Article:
Sodium and Water

1.Elemental sodium is placed in water 2.The sodium reacts with water and begins to melt
Elemental sodium is placed in water The sodium reacts with water and begins to melt
3.The hydrogen produced self-ignites... 4....and burns with a bright flame
The hydrogen produced self-ignites... ...and burns with a bright flame
Animation of Experiment (GIF Format, 409k)
Animation of Experiment (MPG Format, 172k)

Photo 1:Freshly cut sodium has a metallic sheen. Within a few minutes, water in the air causes a layer of sodium hydroxide to develop on exposed surfaces, which is why elemental sodium is stored under hexane or a similar substance. The crystallized layer contains water that can be removed with a few drops of phenolphthalein solution (base indicator, see Chapter 12).
Photo 2:Sodium reacts with water, here as an acid, according to:

2 Na + 2 H2O        > 2 NaOH + H2
The indicator shows that sodium hydroxide is produced: The solution changes to deep red.
Photo 3:The reaction is strongly exothermic: The piece of sodium melts (melting point of sodium: 97.8 C). The heat transferred to the local environment ignites the hydrogen that is produced.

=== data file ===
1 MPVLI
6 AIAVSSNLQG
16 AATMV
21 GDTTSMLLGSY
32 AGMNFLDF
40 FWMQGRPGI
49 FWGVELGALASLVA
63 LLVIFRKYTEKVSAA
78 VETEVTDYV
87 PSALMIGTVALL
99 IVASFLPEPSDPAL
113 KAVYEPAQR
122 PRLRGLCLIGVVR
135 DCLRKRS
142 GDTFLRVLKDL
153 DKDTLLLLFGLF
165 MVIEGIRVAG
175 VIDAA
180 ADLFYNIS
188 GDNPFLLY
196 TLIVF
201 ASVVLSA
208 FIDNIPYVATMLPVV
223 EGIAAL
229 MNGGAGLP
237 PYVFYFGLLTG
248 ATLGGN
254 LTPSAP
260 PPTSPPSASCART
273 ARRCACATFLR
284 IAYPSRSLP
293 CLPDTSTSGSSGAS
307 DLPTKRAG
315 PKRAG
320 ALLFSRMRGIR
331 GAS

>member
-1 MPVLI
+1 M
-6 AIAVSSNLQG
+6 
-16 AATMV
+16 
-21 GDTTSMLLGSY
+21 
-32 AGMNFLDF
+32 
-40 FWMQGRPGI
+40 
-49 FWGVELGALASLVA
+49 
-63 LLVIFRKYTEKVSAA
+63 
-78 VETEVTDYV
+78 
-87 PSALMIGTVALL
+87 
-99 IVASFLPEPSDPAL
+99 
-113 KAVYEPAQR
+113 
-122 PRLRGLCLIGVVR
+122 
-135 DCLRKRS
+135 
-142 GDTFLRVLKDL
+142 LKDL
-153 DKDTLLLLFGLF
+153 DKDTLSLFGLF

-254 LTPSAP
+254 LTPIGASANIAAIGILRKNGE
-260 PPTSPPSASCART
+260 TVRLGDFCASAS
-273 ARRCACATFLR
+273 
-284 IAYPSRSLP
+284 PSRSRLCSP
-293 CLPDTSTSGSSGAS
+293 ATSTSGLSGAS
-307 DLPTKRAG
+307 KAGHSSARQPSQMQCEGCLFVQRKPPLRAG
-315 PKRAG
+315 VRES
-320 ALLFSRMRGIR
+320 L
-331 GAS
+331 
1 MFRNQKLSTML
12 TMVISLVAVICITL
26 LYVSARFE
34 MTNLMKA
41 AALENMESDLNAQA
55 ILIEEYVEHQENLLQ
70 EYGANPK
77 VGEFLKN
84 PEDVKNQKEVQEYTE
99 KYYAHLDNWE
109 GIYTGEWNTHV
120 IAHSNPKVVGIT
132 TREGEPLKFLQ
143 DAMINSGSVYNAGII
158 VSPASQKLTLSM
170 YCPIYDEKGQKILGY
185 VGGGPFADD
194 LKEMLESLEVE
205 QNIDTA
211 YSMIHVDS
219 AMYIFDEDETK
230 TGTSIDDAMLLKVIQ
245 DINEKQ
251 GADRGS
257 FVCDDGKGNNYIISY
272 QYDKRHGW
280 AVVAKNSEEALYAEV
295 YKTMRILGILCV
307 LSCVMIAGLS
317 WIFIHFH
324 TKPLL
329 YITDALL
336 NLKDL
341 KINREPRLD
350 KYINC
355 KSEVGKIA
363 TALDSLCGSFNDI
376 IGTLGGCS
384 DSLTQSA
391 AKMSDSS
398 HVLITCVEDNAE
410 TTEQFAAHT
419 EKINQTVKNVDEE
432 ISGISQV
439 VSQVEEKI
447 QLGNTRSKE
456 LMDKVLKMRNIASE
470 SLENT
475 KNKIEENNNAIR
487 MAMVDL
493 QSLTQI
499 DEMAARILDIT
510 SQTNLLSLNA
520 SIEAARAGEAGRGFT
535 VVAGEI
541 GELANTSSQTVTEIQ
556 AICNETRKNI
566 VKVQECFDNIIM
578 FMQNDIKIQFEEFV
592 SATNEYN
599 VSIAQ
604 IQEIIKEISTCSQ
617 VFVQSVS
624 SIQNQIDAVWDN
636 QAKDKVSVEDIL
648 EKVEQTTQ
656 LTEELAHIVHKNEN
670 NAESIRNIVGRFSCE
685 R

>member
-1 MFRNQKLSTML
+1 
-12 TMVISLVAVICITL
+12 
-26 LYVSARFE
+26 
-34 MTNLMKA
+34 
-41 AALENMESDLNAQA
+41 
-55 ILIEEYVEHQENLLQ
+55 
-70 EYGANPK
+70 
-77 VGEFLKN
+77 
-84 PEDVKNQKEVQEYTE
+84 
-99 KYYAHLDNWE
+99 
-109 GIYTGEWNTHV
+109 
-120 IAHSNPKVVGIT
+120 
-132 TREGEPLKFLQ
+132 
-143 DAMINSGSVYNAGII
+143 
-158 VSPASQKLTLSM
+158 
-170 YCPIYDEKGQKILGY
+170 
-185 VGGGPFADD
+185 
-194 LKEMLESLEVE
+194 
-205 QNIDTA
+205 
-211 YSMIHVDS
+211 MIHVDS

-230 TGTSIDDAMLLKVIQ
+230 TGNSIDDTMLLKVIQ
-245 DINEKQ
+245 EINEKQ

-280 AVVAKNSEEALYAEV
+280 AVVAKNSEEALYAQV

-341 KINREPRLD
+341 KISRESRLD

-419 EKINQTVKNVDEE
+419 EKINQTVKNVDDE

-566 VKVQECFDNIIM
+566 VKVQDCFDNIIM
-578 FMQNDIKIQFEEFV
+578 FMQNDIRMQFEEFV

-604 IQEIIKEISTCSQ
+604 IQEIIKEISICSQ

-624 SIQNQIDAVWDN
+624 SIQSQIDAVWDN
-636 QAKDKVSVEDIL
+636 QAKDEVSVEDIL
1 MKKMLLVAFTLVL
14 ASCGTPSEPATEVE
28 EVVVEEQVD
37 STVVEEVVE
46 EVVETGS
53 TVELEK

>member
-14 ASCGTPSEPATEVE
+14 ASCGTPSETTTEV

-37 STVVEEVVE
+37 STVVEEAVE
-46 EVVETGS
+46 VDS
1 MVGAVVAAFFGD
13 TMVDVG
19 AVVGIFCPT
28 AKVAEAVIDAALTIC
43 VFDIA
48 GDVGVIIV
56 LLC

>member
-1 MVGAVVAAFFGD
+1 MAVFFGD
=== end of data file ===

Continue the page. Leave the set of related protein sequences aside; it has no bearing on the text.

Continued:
Photo 4:The hydrogen burns with a bright flame.

All the alkali metals react with water to produce elementary hydrogen and the corresponding alkali hydroxides. The reactivity increases with increasing periodic number. The metals rubidium and cesium explode when brought into contact with oxygen.
Give the melting point of sodium in degrees Kelvin and degrees Fahrenheit.
Calculate the pressure present in a 100 dm3 container at 20 C when 100 g sodium reacts with 100g water.

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